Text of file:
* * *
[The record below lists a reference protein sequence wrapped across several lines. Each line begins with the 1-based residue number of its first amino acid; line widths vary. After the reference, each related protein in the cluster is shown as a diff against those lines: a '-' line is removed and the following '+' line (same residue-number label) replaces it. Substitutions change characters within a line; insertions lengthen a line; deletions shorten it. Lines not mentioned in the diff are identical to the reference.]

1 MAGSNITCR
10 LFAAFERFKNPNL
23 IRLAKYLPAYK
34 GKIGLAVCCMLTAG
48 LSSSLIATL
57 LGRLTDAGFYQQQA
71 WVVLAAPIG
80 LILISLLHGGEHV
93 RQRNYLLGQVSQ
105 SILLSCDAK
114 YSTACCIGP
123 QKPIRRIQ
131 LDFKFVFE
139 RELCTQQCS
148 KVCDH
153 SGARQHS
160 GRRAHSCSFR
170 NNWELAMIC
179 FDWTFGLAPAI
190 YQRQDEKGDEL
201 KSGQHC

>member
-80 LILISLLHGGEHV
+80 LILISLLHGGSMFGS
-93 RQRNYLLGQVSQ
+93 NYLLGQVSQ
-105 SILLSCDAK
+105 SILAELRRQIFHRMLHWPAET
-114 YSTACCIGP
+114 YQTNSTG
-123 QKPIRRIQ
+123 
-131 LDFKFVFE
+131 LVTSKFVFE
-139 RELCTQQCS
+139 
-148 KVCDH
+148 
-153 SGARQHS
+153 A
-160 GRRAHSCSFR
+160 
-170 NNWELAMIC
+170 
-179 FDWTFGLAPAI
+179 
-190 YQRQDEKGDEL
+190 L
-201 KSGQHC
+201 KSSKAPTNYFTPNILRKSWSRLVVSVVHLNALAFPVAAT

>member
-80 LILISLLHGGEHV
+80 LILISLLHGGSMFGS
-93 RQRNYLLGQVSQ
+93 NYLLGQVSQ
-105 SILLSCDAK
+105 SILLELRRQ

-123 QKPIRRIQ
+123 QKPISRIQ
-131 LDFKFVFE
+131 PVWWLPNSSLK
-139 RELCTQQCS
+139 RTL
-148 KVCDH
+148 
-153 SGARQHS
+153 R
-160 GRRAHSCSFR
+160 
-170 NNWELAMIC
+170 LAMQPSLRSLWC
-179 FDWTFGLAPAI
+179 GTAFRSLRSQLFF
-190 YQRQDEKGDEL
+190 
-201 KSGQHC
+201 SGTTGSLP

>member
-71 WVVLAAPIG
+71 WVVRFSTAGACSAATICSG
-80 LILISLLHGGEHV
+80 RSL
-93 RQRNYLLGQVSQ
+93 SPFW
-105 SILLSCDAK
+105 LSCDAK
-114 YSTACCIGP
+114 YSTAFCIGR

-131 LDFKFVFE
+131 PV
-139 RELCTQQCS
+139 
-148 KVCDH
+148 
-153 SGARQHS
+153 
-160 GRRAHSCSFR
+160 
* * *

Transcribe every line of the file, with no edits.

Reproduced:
[The record below lists a reference protein sequence wrapped across several lines. Each line begins with the 1-based residue number of its first amino acid; line widths vary. After the reference, each related protein in the cluster is shown as a diff against those lines: a '-' line is removed and the following '+' line (same residue-number label) replaces it. Substitutions change characters within a line; insertions lengthen a line; deletions shorten it. Lines not mentioned in the diff are identical to the reference.]

1 MAGSNITCR
10 LFAAFERFKNPNL
23 IRLAKYLPAYK
34 GKIGLAVCCMLTAG
48 LSSSLIATL
57 LGRLTDAGFYQQQA
71 WVVLAAPIG
80 LILISLLHGGEHV
93 RQRNYLLGQVSQ
105 SILLSCDAK
114 YSTACCIGP
123 QKPIRRIQ
131 LDFKFVFE
139 RELCTQQCS
148 KVCDH
153 SGARQHS
160 GRRAHSCSFR
170 NNWELAMIC
179 FDWTFGLAPAI
190 YQRQDEKGDEL
201 KSGQHC

>member
-80 LILISLLHGGEHV
+80 LILISLLHGGSMFGS
-93 RQRNYLLGQVSQ
+93 NYLLGQVSQ
-105 SILLSCDAK
+105 SILAELRRQIFHRMLHWPAET
-114 YSTACCIGP
+114 YQTNSTG
-123 QKPIRRIQ
+123 
-131 LDFKFVFE
+131 LVTSKFVFE
-139 RELCTQQCS
+139 
-148 KVCDH
+148 
-153 SGARQHS
+153 A
-160 GRRAHSCSFR
+160 
-170 NNWELAMIC
+170 
-179 FDWTFGLAPAI
+179 
-190 YQRQDEKGDEL
+190 L
-201 KSGQHC
+201 KSSKAPTNYFTPNILRKSWSRLVVSVVHLNALAFPVAAT

>member
-80 LILISLLHGGEHV
+80 LILISLLHGGSMFGS
-93 RQRNYLLGQVSQ
+93 NYLLGQVSQ
-105 SILLSCDAK
+105 SILLELRRQ

-123 QKPIRRIQ
+123 QKPISRIQ
-131 LDFKFVFE
+131 PVWWLPNSSLK
-139 RELCTQQCS
+139 RTL
-148 KVCDH
+148 
-153 SGARQHS
+153 R
-160 GRRAHSCSFR
+160 
-170 NNWELAMIC
+170 LAMQPSLRSLWC
-179 FDWTFGLAPAI
+179 GTAFRSLRSQLFF
-190 YQRQDEKGDEL
+190 
-201 KSGQHC
+201 SGTTGSLP

>member
-71 WVVLAAPIG
+71 WVVRFSTAGACSAATICSG
-80 LILISLLHGGEHV
+80 RSL
-93 RQRNYLLGQVSQ
+93 SPFW
-105 SILLSCDAK
+105 LSCDAK
-114 YSTACCIGP
+114 YSTAFCIGR

-131 LDFKFVFE
+131 PV
-139 RELCTQQCS
+139 
-148 KVCDH
+148 
-153 SGARQHS
+153 
-160 GRRAHSCSFR
+160 